Employment Agency Attorneys NYC - Romano Law

Employment Agencies

Employment agencies provide an invaluable service helping individuals get jobs and companies find workers.  However, as with any businesses, they must comply with various laws.  New York State and New York City regulate state and local employment agencies, including establishing license qualifications, limits on fees, and other requirements.  Anyone seeking to start an employment agency or already operating one, should seek legal advice regarding the rules that apply to such businesses to minimize the risk of liability.

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What Is an Employment Agency?

Generally, an employment agency includes any person or business that charges a fee to place a candidate in employment with a third-party.  However, there are exceptions as discussed further below.

What Are the Licensing Requirements for an Employment Agency?

New York State law requires that employment agencies obtain a license and prominently display the license on its premises.  Agencies located in New York City must also apply for a license to the New York City Department of Consumer Affairs.  Those outside of the city apply for a license to the New York State Department of Labor.  A separate license is required for each location if the agency has multiple offices.  There is a fee to apply and to renew the license annually.

Applicants must meet the following qualifications to obtain a license:

  • Have at least two years of verifiable work experience in a licensed employment agency doing placements or other similar qualifying work experience; or
  • If an applicant does not have qualifying work experience, the applicant must hire a qualified person to direct the placement activities of the agency and submit an application for an Employment Agency Manager Permit along with the employment agency license application.  Applicants must provide the Manager’s work history and other information to obtain a permit.

Two character statements must also be submitted with the Application for an Employment Agency License or Application for Agency Manager Permit.

Are There Limits on Fees that Employment Agencies Can Charge?

Employment agencies must comply with all fee-related requirements.  These include the following:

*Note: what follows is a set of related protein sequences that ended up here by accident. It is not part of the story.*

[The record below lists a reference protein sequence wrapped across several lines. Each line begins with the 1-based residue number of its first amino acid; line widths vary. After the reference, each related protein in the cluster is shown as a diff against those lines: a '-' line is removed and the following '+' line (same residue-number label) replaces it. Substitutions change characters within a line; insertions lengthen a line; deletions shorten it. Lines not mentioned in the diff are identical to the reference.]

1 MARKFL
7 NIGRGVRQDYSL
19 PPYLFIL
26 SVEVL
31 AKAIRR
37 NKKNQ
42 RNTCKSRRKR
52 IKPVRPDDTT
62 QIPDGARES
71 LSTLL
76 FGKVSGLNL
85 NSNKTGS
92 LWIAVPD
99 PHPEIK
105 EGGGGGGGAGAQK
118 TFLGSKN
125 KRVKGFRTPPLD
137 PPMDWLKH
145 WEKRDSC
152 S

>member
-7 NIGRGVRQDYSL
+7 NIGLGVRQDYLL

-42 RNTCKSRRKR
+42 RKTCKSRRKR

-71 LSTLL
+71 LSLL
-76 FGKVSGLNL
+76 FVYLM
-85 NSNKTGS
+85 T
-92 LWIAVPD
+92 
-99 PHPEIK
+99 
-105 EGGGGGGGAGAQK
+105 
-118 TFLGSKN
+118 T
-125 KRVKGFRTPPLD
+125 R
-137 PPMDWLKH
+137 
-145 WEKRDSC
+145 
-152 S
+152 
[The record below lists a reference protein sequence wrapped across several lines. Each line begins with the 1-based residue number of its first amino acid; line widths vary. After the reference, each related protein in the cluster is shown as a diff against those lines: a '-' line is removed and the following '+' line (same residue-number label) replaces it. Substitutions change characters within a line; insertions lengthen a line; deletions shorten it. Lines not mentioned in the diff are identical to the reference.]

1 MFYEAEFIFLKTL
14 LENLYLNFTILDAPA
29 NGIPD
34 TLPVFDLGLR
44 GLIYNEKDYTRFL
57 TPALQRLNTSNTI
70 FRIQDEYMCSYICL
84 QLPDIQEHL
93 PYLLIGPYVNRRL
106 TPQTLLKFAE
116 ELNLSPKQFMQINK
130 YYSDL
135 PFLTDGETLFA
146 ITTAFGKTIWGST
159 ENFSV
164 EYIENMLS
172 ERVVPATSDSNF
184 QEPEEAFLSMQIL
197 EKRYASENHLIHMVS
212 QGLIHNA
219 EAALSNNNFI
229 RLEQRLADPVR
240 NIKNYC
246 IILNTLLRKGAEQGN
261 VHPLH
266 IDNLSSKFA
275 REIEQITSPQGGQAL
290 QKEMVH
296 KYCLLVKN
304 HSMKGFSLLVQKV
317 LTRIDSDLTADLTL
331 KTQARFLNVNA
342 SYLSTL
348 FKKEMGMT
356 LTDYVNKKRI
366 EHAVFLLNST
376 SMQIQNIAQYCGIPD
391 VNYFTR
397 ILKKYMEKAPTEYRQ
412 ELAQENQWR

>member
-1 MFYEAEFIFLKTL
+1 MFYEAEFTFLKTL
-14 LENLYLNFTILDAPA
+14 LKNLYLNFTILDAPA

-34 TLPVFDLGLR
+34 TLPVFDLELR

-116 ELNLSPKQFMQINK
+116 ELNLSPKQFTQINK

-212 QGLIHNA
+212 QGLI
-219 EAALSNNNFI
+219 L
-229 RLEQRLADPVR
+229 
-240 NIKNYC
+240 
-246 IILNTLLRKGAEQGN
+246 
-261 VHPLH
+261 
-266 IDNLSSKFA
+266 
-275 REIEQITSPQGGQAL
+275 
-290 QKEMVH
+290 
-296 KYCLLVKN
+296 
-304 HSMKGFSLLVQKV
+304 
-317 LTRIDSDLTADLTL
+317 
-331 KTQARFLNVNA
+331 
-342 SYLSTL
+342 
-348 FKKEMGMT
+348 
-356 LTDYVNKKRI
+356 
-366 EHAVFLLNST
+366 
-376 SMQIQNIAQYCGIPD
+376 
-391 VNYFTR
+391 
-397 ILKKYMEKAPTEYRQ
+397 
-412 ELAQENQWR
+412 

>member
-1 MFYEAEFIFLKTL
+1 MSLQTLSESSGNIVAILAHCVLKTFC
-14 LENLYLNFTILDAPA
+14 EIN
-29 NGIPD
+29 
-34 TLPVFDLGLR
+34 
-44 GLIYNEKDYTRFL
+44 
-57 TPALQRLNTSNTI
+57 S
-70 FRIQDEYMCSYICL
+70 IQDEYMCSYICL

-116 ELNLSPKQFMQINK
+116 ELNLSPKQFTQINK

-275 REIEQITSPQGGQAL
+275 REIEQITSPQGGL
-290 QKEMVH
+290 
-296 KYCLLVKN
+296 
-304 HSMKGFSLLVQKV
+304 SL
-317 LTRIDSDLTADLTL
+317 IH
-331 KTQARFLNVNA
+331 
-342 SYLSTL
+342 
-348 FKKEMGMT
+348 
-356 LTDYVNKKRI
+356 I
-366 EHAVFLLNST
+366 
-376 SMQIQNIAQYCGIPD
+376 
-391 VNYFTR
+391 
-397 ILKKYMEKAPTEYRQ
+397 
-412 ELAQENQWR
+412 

• Fees generally. Employment agencies are only permitted to charge a fee (or anything else) to a job applicant (1) in accordance with a written contract (except for “Class A” or “Class A1” workers as set forth below), and (2) after the agency refers the applicant to an opportunity that results in the person being hired.  The agency must give the applicant a copy of the contract.
  • Maximum fees. New York law establishes maximum fees that vary depending on the nature of the job.  There are three job categories: “Class A” – domestic, household employee, unskilled or untrained manual worker; “Class A1” – non-professional trained or skilled industrial worker or mechanic; and “Class B” – most other jobs, except theatrical and nursing jobs which have special rules.
  • Agencies are not allowed to charge just to register an applicant.  However, they may require a deposit or advance fee for “Class A” or “Class A1” workers only, provided the agency return that deposit or advance fee immediately on demand if the job applicant has not yet found a job, and refund any excess above the maximum legal fee immediately when a job is found.
  • Applicants must be given a signed receipt for any fee or deposit.  The receipt must include the applicant’s name, name and address of the employment agency, date and amount of the fee or deposit, and the purpose of the fee or deposit.

What Other Requirements Must Employment Agencies Meet?

Employment agencies must comply with the New York State Human Rights Law.  The law prohibits businesses from discriminating against applicants based on their age, race, religion, national origin, sexual orientation, military status, sex, disability, or marital status.

In addition, agencies cannot refer an applicant to a job that the agency knows or reasonably should have known pays less than the minimum wage or is violating other state or federal wage or child labor laws, including overtime laws.

When Is an Employment Agency License Not Required?

Employment agencies located in New York City that fall into one of the following categories are not required to have a license:

  • Temporary Employment Agency. The agency is the employer and contracts out its employees, all of whom receive a W-2 form from the agency at the end of the year and the agency meets the criteria of an employer.
  • Theatrical Personal Manager.  The individual’s primary business is managing artists.  (Note that if the individual’s primary business is finding employment or engagements for artists for a fee, the individual is a “theatrical employment agency” and must have an Employment Agency License.)
  • Certain Executive Search Firms and Employer Fee Paid Agencies.  The agency places only commercial, clerical, executive, administrative, and professional applicants, and never charges the applicant a fee of any kind.  However, while a license is not required, the agency must still comply with the New York State Employment Agency Law relating to Employer Fee Paid Agencies.

Conclusion

Agencies that fail to comply with these rules are subject to fines and license suspension or revocation.  As a result, it is important to consult an experienced attorney regarding setting up and operating your business.

Photo by Emmanuel Kontokalos on Unsplash

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